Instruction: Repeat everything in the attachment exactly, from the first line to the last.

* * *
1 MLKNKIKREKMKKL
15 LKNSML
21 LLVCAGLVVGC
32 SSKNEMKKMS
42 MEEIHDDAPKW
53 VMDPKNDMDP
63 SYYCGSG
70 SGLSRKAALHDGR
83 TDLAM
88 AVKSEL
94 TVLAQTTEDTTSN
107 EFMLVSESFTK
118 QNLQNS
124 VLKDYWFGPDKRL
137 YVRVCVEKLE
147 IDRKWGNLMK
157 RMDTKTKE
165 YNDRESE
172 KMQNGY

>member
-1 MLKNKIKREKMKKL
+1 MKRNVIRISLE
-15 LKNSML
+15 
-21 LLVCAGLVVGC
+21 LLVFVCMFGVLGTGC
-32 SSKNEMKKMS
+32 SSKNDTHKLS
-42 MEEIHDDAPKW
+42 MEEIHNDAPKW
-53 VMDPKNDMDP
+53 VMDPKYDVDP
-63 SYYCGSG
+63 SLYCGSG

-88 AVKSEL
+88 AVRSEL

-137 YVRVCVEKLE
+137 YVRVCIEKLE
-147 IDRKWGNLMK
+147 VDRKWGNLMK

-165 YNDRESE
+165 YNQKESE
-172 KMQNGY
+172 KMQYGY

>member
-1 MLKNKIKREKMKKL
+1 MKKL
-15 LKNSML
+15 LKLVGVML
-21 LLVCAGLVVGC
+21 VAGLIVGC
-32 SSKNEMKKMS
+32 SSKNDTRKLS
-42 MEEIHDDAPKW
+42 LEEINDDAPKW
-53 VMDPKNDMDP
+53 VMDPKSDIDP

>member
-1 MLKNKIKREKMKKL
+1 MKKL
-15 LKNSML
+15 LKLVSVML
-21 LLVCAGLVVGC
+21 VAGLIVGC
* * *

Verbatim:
1 MLKNKIKREKMKKL
15 LKNSML
21 LLVCAGLVVGC
32 SSKNEMKKMS
42 MEEIHDDAPKW
53 VMDPKNDMDP
63 SYYCGSG
70 SGLSRKAALHDGR
83 TDLAM
88 AVKSEL
94 TVLAQTTEDTTSN
107 EFMLVSESFTK
118 QNLQNS
124 VLKDYWFGPDKRL
137 YVRVCVEKLE
147 IDRKWGNLMK
157 RMDTKTKE
165 YNDRESE
172 KMQNGY

>member
-1 MLKNKIKREKMKKL
+1 MKRNVIRISLE
-15 LKNSML
+15 
-21 LLVCAGLVVGC
+21 LLVFVCMFGVLGTGC
-32 SSKNEMKKMS
+32 SSKNDTHKLS
-42 MEEIHDDAPKW
+42 MEEIHNDAPKW
-53 VMDPKNDMDP
+53 VMDPKYDVDP
-63 SYYCGSG
+63 SLYCGSG

-88 AVKSEL
+88 AVRSEL

-137 YVRVCVEKLE
+137 YVRVCIEKLE
-147 IDRKWGNLMK
+147 VDRKWGNLMK

-165 YNDRESE
+165 YNQKESE
-172 KMQNGY
+172 KMQYGY

>member
-1 MLKNKIKREKMKKL
+1 MKKL
-15 LKNSML
+15 LKLVGVML
-21 LLVCAGLVVGC
+21 VAGLIVGC
-32 SSKNEMKKMS
+32 SSKNDTRKLS
-42 MEEIHDDAPKW
+42 LEEINDDAPKW
-53 VMDPKNDMDP
+53 VMDPKSDIDP

>member
-1 MLKNKIKREKMKKL
+1 MKKL
-15 LKNSML
+15 LKLVSVML
-21 LLVCAGLVVGC
+21 VAGLIVGC